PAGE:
The Ongoing Value of Toronto’s Condo Market

Does Toronto’s condominium market still offer investment value, despite some speculation that last year’s strong run in appreciation values may point to a “pricing bubble set to burst”?

I personally believe that the idea of a bubble is unfounded, particularly in relation to the mid- to upper-condo segments.

One issue which has spurred uncertainty regarding future investment appreciation within the condo market has been the furor generated in the media about how foreign investors are pushing purchase values beyond the means of domestic buyers and investors. In August of last year, the B.C. government introduced a special 15 percent tax on residential purchases by foreigners – supposedly based on the premise that these investors had created an “artificial surge” in prices.

The question has been asked, is Toronto next?

But, like any ‘witch hunt”, perception seldom matches the real facts. A recent report  suggests that foreign investor influence on pricing within the condo market is negligible. According to the Urbanation data, foreign investors only accounted for 5 percent of the sales of new condo units in Toronto last year. Similarly, a report issued by the Canada Mortgage and Housing Corp. (CMHC) estimates that only 3.3 percent of condos in Toronto are owned by foreign investors, while the number in Vancouver is about 3.5 percent.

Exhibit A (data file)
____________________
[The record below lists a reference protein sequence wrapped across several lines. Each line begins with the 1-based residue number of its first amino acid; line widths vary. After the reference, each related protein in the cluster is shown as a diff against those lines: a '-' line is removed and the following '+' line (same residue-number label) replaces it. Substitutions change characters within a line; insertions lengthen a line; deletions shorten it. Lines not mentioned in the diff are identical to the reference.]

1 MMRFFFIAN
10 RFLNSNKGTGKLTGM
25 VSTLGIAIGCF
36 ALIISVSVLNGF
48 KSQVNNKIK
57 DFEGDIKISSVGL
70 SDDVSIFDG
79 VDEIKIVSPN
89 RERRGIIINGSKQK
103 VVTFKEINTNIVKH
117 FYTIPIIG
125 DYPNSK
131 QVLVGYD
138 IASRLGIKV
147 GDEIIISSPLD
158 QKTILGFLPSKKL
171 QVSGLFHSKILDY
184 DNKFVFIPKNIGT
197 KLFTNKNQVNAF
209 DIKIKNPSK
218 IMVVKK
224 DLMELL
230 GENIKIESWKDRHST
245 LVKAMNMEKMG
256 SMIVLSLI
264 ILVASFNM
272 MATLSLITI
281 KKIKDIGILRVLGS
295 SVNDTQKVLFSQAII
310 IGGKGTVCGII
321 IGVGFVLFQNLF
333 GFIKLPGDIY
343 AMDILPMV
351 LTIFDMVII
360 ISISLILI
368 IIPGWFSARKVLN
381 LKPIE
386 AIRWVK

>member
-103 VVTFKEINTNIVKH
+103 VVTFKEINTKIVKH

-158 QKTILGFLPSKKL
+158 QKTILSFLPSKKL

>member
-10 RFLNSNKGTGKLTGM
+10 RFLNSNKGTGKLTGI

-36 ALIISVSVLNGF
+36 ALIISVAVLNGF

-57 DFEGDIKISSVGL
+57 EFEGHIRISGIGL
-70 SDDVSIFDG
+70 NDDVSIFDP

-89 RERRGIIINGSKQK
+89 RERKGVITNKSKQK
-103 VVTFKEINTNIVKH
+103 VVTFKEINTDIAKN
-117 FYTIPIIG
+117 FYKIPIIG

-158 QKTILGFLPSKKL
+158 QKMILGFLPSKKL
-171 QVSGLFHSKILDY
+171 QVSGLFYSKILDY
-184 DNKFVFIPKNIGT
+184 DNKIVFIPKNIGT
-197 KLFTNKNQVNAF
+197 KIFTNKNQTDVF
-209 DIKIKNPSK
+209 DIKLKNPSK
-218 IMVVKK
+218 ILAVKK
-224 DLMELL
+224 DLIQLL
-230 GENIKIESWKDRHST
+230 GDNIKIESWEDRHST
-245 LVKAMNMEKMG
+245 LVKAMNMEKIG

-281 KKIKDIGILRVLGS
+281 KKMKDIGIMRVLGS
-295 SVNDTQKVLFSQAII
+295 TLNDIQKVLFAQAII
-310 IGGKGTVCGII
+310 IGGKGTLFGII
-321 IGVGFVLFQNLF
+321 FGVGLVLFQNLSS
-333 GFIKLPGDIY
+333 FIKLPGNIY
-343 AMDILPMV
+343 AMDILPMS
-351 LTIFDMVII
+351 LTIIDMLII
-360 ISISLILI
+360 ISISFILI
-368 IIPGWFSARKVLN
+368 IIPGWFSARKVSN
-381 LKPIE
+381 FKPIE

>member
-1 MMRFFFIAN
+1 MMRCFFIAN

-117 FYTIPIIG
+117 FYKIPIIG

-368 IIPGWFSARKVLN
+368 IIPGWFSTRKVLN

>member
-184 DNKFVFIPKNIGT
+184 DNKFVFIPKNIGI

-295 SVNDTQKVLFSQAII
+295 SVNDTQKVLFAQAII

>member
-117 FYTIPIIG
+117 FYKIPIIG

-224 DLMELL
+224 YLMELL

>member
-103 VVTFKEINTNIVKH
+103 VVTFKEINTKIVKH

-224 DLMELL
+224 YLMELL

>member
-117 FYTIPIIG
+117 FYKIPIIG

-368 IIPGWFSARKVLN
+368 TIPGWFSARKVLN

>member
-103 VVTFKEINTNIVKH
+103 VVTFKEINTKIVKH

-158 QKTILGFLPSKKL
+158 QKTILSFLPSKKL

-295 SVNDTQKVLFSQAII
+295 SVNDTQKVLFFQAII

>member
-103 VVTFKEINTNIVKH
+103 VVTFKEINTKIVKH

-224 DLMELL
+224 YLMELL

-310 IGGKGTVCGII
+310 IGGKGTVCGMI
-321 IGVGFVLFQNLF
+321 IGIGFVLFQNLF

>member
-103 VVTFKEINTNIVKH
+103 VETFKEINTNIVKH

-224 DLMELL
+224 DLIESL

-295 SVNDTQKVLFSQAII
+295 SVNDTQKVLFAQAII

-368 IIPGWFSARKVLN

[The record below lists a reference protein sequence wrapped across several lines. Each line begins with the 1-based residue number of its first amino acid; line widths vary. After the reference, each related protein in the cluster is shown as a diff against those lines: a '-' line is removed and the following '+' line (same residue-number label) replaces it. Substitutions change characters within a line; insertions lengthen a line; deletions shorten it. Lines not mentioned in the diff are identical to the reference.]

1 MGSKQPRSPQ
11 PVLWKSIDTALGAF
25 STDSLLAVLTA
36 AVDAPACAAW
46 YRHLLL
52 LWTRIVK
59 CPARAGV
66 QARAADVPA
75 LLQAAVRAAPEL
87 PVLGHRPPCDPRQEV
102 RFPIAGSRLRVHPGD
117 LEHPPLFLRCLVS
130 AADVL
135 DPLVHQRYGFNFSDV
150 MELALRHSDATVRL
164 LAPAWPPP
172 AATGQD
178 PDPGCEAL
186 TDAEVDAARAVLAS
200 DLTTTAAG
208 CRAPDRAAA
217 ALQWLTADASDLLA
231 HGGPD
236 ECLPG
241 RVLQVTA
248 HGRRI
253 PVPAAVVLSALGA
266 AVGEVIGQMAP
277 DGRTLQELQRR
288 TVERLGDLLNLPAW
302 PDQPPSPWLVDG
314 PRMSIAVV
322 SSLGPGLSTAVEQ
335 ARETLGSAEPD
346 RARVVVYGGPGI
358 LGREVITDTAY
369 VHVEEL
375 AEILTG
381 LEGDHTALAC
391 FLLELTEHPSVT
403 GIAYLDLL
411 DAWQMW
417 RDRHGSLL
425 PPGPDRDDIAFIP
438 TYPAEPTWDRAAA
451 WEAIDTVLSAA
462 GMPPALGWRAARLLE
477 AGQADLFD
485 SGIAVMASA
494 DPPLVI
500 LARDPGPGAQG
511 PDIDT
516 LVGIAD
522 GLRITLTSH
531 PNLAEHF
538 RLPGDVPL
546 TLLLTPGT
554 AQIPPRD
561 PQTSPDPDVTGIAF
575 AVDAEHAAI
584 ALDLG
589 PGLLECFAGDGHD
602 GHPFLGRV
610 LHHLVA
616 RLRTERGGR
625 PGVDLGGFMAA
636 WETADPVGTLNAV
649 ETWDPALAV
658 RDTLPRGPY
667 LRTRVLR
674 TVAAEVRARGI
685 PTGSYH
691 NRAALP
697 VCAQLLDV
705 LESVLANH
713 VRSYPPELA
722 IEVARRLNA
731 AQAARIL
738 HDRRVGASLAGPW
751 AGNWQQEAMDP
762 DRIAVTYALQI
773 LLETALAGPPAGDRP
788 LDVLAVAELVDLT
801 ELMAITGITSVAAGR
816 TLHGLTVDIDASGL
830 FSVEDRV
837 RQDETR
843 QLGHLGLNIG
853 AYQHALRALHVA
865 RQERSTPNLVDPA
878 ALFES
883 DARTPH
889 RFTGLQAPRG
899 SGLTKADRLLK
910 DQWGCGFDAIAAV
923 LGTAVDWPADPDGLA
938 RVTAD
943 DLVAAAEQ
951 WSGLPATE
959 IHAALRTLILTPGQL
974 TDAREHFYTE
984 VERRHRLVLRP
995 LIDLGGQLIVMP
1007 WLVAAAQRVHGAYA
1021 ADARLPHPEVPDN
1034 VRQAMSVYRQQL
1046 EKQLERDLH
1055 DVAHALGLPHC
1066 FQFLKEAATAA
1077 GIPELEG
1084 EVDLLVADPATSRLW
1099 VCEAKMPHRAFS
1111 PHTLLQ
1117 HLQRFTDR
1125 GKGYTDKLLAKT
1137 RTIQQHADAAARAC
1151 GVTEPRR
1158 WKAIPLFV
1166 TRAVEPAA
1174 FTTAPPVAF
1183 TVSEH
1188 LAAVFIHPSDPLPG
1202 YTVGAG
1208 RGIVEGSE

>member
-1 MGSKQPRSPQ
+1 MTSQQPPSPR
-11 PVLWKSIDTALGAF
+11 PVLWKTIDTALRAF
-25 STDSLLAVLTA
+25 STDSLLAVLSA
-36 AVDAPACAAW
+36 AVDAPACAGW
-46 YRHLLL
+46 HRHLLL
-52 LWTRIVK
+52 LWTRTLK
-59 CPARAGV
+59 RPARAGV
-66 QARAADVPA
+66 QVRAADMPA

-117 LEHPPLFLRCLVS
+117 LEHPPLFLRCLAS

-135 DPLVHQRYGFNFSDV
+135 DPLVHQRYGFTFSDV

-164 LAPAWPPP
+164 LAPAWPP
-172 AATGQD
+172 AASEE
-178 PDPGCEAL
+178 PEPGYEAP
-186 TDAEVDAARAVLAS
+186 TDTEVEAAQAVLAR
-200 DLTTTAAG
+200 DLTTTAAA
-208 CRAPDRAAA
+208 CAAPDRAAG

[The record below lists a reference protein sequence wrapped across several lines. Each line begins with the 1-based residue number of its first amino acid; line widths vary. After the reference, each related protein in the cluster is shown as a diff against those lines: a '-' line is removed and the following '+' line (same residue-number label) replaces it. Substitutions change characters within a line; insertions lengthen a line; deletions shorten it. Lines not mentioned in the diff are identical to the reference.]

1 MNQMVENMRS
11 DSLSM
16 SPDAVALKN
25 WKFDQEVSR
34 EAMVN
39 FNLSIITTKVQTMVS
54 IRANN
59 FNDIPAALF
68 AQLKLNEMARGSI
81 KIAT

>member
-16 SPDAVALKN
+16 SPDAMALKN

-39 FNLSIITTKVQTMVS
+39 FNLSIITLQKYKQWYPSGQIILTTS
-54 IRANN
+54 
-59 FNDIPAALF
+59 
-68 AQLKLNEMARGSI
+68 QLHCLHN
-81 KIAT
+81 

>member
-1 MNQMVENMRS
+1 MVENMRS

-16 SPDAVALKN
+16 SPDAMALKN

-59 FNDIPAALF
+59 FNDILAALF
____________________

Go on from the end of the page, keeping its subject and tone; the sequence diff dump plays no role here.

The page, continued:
I would like to point out that the same Urbanation report indicates domestic condo investors (those not planning to live in the unit acquired) accounted for 52 percent of new sales last year. Urbanation VP Shaun Hildebrand notes in an article last year, “I don’t think that in either case [domestic or foreign investors] we are seeing speculative activity…” So, like any sizable investment, the data supports the fact that many condo investors are most likely in the market for the long-term.

Stepping away from the topic of foreign buyers, let’s look at other fundamental drivers that are likely to maintain investment growth in the Toronto condo market.

Firstly, both Urbanation and the Toronto Real Estate Board (TREB) concur that market statistics continue to show greater condo buyer demand than the development of new inventory.

TREB notes: “Gone are the days when we were concerned about a potential glut in inventory in the condominium apartment market…First-time buyers represent an important component of home ownership demand. Many households looking to purchase their first home will consider a condominium apartment.”

I believe this trend – particularly in the luxury end segment – will continue well through this year into 2018.

A second significant factor motivating demand in the luxury segment is a rapidly changing demographic of condo buyers.  Canada’s aging population is seeing more and more owners of high-end single-detached homes looking to sell as their family commitments decline. In turn, they are looking for downtown convenience without compromising the luxury of their lifestyles. I am confident that the mid to upper-end condo market segments will continue to attract buyer demand and present long-term investment value.